Four tips for surviving year one of law school

1L academic advice
By Ryan S.

You may be going into your first year of law school with a range of emotions. Whether you’re excited to finally make a lifelong dream come true, apprehensive to figure out exams and your career path, or something in between—take a moment to congratulate yourself for making it here. As someone who was the first in his family to attend law school, I didn’t know what to expect.

Here’s four tips that I wish I knew before starting law school:

1. Build Relationships with Classmates and Professors

On the first day of class, one of my professors emphasized that the most important asset you’ll gain in law school is the people you’ll meet. This is clear from the first day of classes. Your classmates will teach you contracts doctrine late into the night, as you collectively panic over your imminent final exam. They will celebrate your victories and mourn your setbacks. And in the future, they will be the leaders and colleagues that bring you a step closer to your dream job. Of course, you’ll feel pressure to hole up in your room and avoid people at times. But remember to be intentional in relationship-building with these classmates.

This applies to your relationships with professors as well! They are the ones that will advocate for you as you apply to certain jobs or clerkships in the future. They also are well-respected in their fields and can give you access to unique insight and professional connections. And they are often in their positions because of mentorship they received in the past, so they are looking to pay it forward to proactive students.

2. Study Smarter, not Harder

I remember hearing horror stories about students that consistently pulled countless all-nighters to get ahead on their readings and prepare for class. Though there is a time and place for late nights of studying, note that law school is a marathon not a sprint. If you’re working at a breakneck pace from the beginning, you’ll quickly burn out during times that you will actually need to study more intensively.

The secret to effectively studying is to study smarter, not harder. Don’t conflate hours of preparation with academic success. Looking ahead to exams, remember that you’re taking a test based on a professor’s unique take on that doctrine of the law. While supplements and hornbooks may be useful in understanding the broad strokes of the caselaw, it will not prepare you to understand what excites that professor about that domain of law—ranging anywhere between specific philosophical or policy underpinnings and unsettled questions of law that are still being battled out in the court systems. The high-achieving exam answers will tap into those concepts to distinguish themselves from other answers.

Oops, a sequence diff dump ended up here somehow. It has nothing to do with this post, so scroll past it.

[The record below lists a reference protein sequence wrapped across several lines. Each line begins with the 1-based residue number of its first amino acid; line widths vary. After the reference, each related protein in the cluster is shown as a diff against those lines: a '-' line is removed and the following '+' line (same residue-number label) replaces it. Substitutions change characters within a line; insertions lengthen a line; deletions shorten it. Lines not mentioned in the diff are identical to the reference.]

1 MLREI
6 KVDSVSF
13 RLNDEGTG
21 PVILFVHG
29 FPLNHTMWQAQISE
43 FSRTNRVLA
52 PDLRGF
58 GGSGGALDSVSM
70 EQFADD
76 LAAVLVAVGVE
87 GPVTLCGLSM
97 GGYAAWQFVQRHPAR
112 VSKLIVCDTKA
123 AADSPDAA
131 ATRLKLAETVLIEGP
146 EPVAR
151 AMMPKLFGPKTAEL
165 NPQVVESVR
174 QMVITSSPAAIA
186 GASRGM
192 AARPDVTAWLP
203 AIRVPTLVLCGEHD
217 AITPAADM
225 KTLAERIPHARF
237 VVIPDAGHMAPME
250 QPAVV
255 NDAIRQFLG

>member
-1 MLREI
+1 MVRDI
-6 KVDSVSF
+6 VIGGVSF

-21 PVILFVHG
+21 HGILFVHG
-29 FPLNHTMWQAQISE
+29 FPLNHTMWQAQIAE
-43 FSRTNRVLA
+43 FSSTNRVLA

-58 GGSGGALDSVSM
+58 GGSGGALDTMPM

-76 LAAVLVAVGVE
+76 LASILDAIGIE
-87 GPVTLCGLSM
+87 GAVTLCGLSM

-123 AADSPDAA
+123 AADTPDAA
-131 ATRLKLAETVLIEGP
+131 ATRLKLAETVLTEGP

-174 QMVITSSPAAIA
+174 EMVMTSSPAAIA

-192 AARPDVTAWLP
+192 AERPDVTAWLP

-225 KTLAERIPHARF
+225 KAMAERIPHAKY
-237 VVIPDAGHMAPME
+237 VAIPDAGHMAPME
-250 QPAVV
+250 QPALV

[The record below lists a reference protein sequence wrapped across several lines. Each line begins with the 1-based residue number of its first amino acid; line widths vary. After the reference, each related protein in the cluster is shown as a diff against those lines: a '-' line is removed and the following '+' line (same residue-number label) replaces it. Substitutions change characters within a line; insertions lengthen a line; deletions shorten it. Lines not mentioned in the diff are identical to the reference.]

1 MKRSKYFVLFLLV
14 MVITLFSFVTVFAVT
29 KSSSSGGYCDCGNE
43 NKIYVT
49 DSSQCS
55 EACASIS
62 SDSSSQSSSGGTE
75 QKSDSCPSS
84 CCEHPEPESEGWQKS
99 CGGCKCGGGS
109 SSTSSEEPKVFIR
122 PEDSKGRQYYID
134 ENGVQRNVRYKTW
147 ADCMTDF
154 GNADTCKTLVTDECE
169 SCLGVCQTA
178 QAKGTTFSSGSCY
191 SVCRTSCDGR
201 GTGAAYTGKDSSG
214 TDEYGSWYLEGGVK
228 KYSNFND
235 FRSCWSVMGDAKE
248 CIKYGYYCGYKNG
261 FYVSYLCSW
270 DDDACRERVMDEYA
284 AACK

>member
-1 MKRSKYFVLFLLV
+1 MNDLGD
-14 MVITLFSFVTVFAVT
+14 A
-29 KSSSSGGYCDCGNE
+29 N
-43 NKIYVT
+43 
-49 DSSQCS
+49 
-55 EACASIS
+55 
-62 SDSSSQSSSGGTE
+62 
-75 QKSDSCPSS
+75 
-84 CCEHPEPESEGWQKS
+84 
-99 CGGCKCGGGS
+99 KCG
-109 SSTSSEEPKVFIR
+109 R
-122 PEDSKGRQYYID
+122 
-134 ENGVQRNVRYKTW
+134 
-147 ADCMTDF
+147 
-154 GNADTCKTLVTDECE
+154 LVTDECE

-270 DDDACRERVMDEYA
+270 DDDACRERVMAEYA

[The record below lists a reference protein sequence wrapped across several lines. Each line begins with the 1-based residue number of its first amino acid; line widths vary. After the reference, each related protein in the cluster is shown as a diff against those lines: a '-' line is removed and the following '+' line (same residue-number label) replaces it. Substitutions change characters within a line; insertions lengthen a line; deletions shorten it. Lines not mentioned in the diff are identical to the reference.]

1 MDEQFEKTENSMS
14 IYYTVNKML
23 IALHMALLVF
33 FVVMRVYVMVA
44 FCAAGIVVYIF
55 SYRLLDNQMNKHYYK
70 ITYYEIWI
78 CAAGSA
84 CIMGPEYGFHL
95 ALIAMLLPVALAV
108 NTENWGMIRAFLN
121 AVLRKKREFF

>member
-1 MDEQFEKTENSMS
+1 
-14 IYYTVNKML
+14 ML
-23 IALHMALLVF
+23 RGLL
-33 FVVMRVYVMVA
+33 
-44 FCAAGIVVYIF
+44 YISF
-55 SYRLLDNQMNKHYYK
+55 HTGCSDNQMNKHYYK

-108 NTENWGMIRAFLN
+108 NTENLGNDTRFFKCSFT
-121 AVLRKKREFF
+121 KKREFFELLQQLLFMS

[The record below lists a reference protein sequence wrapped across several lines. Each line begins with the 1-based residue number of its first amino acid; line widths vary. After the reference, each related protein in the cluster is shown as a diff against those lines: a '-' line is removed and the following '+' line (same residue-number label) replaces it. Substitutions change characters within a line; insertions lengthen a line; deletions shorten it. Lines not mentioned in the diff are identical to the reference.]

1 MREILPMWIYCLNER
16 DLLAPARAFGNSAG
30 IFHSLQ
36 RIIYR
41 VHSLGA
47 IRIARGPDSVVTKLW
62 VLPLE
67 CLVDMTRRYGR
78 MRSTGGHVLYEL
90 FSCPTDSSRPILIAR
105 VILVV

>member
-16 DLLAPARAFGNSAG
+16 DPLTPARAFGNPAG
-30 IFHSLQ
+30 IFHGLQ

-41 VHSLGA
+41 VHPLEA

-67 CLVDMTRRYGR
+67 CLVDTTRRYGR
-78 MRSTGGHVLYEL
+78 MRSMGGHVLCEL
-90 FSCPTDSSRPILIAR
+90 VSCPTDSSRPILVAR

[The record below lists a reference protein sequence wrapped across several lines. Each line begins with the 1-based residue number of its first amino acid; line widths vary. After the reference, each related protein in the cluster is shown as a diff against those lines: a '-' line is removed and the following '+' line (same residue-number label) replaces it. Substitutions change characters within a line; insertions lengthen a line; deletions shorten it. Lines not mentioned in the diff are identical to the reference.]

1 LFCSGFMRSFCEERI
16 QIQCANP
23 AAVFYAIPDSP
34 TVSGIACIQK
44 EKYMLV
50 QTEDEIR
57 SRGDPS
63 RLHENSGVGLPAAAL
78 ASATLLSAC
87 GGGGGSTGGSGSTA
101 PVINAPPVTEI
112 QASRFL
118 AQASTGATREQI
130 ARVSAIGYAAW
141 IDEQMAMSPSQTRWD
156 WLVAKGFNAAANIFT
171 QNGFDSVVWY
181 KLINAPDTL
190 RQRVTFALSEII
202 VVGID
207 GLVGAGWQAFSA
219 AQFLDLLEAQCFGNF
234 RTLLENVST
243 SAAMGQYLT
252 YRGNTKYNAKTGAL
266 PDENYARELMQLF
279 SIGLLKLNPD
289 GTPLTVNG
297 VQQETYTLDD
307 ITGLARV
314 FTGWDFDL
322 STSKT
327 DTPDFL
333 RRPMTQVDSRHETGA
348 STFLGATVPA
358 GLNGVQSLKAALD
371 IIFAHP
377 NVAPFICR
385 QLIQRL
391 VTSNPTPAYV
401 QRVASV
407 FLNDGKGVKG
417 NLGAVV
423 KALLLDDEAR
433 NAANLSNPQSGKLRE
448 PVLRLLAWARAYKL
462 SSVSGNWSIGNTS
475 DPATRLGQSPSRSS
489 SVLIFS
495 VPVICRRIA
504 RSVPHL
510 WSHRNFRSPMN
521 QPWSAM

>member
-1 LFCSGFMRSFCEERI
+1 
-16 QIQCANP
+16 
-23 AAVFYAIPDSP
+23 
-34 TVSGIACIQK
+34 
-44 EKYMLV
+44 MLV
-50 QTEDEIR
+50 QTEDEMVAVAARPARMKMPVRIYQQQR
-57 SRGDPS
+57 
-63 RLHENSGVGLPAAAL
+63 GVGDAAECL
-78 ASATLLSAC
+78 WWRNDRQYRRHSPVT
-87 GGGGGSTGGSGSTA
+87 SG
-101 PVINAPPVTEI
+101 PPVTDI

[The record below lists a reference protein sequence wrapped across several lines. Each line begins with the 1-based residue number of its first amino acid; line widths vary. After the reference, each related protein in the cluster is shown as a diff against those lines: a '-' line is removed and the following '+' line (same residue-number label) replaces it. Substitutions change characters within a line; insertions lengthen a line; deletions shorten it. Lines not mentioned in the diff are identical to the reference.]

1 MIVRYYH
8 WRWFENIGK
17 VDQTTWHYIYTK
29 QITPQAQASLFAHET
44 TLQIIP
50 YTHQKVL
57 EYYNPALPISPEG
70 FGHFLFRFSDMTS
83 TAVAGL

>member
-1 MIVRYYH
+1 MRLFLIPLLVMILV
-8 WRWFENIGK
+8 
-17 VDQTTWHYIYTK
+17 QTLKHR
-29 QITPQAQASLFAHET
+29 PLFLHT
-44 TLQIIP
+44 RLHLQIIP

3. Chase After Your Own Gold Stars

It’s completely normal to feel waves of imposter syndrome throughout your first year. But remember that you belong at law school, and you’re there for a reason. Write down your personal and academic goals and use them to anchor your law school experience. Too often, many students (myself included) get swept up by others chasing after shiny gold stars like particular grades, research opportunities, or career options. But you get to decide what’s important in your education. Drown out the other noise and do everything you can to make your dream come true. 

4. Take Time to Take Care of Yourself

This is the ultimate key to thriving in law school. 1L is an exciting and stressful time, but you are more than a student. Do what makes you happy and show yourself grace. Don’t forget your hobbies and passions. And lean on the villages that brought you this far: your families, friends, and partners are proud of you and support you. Law school is a team sport.